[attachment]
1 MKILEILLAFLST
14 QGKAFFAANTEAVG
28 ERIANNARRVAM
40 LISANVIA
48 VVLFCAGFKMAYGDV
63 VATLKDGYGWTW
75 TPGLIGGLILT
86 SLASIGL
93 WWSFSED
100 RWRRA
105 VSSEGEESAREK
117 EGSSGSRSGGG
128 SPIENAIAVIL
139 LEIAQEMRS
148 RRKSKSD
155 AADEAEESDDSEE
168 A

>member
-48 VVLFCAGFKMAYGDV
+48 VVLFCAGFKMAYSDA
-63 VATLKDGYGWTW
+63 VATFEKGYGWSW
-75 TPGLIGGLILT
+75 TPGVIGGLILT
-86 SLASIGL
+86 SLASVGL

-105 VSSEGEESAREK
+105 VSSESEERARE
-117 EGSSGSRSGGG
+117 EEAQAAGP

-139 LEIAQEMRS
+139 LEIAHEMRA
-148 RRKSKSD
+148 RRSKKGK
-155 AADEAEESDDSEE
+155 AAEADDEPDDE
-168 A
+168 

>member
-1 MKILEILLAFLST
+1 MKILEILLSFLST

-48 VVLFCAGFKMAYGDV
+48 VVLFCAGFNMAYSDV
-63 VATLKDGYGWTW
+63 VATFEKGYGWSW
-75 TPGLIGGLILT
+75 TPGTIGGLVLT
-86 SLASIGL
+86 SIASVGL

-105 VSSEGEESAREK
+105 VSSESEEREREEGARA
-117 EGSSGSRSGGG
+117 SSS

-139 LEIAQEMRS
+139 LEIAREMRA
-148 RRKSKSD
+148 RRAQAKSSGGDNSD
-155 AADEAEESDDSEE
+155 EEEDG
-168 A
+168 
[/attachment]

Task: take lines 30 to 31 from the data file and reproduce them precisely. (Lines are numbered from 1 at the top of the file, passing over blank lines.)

+117 EEAQAAGP

-139 LEIAQEMRS